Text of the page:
After talking with the photographer about your budget, if you are drastically far apart, something to consider is doing smaller collections. For example, start with a few pieces at a time rather than the entire collection.

What kind of additional expenses should a brand have a budget for if they’re planning to hire a photographer?

Plan to have money in your budget to pay for:

  • Makeup Artist
  • Hair Stylist
  • Models
  • Studio

If you are an accessories brand, you may want to work with a stylist, who can bring wardrobe to highlight your accessories. You don’t want the clothing to take more attention in the photos than the accessories, because of poor planning on the wardrobe. If you are using a prop stylist, you need to allow money for the stylist day rate, as well as expenses they may incur acquiring the props.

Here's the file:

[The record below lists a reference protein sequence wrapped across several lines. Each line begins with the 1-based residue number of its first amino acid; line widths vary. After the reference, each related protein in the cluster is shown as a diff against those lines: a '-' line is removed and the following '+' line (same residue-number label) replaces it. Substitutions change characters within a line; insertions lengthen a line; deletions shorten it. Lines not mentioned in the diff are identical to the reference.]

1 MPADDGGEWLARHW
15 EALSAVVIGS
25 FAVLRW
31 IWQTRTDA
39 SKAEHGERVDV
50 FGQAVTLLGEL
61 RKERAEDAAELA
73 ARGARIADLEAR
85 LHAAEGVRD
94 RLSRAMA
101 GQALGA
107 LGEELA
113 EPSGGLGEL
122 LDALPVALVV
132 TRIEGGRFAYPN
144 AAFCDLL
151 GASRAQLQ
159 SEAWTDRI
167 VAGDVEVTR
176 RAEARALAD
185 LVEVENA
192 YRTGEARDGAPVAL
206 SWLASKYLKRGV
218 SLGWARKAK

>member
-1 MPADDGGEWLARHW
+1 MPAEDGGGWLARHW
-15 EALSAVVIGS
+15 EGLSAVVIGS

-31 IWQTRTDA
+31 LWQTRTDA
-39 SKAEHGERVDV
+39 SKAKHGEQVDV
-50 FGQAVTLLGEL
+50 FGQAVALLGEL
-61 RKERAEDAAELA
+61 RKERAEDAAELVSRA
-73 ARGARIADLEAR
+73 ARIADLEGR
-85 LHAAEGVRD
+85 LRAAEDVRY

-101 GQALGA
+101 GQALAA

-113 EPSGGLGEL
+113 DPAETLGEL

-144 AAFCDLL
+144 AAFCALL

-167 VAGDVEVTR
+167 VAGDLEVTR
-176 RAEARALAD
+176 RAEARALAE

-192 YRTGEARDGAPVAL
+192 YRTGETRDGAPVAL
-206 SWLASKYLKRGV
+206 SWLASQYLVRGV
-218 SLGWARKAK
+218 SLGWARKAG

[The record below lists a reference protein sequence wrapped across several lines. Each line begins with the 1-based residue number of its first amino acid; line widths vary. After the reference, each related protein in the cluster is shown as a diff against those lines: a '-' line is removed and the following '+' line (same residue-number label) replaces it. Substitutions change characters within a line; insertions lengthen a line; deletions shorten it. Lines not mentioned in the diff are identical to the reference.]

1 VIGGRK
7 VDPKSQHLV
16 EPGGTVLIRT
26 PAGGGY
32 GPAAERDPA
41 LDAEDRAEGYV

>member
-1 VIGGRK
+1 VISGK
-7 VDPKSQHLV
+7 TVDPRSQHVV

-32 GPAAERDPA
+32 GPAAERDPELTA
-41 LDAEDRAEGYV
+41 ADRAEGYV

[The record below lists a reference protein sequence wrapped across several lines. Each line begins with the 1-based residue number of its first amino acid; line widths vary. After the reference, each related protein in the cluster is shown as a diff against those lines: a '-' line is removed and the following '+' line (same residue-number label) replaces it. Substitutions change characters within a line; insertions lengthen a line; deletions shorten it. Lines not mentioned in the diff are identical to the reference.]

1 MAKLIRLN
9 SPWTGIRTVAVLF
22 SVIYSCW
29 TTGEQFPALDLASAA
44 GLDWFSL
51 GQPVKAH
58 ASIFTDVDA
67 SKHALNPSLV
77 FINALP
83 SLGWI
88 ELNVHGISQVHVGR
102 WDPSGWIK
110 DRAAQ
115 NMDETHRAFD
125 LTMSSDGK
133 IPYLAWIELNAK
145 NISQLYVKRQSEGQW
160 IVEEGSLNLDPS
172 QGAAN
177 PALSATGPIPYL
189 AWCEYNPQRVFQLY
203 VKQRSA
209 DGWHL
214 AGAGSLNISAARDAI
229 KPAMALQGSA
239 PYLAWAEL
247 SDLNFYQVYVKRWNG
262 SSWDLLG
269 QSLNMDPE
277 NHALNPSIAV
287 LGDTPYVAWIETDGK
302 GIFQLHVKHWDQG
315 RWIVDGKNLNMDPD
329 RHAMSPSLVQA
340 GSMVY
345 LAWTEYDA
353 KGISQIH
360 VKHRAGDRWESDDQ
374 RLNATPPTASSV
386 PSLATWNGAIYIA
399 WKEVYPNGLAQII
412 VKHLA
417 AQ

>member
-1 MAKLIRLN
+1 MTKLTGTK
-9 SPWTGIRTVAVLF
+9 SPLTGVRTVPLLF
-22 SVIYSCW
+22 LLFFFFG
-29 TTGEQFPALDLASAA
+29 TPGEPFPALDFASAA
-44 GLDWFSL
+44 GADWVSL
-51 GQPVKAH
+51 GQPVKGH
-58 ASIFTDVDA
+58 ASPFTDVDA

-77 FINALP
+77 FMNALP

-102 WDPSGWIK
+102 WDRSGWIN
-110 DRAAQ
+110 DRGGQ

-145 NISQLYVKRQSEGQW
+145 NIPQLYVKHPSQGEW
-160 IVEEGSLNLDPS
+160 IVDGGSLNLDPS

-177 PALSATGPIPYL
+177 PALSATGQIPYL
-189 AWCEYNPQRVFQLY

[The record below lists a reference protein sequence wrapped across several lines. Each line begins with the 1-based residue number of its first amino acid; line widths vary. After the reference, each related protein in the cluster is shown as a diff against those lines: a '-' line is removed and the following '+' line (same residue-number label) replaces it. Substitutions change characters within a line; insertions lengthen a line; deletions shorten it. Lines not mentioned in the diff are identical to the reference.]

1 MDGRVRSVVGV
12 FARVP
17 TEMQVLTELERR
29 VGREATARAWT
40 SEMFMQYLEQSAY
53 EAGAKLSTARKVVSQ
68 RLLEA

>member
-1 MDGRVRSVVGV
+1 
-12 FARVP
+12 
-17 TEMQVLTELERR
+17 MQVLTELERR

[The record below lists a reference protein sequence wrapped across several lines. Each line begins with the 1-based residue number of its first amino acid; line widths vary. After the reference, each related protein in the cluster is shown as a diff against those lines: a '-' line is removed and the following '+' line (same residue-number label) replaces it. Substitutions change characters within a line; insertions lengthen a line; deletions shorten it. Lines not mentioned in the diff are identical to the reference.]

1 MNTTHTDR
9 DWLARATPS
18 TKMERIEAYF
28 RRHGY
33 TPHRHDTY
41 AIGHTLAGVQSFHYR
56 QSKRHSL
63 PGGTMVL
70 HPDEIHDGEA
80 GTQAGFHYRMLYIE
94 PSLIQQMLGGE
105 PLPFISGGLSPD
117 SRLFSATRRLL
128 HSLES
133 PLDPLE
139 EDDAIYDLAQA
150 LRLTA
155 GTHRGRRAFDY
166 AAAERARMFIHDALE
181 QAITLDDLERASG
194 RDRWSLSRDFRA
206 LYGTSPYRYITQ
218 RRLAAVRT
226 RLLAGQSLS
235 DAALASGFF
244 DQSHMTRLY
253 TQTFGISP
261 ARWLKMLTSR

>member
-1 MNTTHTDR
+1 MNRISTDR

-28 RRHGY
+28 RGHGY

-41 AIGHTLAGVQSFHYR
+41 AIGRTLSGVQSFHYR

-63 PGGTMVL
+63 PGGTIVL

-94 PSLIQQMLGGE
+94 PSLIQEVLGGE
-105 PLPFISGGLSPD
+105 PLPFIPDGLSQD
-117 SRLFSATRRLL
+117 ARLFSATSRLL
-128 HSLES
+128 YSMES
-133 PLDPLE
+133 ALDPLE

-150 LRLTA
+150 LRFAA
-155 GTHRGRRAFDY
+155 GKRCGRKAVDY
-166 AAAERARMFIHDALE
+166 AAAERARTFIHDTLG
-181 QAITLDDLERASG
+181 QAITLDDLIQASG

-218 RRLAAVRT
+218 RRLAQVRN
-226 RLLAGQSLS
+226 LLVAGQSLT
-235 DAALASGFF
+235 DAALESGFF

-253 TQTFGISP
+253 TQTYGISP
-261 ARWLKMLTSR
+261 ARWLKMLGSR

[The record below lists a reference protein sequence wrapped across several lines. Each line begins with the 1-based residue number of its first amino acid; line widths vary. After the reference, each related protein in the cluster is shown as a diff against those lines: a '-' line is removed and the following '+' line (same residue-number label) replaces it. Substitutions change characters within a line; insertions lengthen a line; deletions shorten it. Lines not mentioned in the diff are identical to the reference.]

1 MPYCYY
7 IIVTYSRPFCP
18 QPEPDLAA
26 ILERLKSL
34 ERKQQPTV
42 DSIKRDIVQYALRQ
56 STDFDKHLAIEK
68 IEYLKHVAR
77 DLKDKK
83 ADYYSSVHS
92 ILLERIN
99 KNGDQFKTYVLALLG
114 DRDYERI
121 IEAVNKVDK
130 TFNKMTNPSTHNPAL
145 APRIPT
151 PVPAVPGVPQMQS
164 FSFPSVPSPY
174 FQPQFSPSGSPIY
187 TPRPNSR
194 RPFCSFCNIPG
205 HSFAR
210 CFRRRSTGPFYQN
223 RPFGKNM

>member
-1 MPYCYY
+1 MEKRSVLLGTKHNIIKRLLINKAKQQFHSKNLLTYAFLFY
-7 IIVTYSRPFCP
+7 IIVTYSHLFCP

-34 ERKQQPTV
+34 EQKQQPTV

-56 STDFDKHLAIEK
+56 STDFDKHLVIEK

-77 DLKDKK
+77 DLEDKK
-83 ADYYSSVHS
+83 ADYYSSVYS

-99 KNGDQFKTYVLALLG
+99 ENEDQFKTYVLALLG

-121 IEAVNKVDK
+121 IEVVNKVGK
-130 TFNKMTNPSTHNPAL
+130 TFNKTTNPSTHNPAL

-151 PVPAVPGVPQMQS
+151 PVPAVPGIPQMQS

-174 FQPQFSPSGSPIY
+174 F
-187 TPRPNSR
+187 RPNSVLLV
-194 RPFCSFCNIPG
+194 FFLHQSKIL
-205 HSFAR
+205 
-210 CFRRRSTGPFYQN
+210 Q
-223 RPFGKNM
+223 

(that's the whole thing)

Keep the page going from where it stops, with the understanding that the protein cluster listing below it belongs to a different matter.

Can you explain a bit about rights and usage and what means for the brand?

Something to keep in mind when you start working with professional models and photographers, is usage. Don’t assume you can do whatever you want with the photos without having a conversation. Usage applies to how you can use the images you purchase.

For example, are the images for use on the web only (meaning your website) in print materials, subway ads, billboards, mailers/catalog, advertisements in magazines?

There may be a different rate for your model and photographer depending on how you intend to use the images. Do you have an ad in Elle (Just in the United States or Mexico as well? Multiple countries equals a different rate).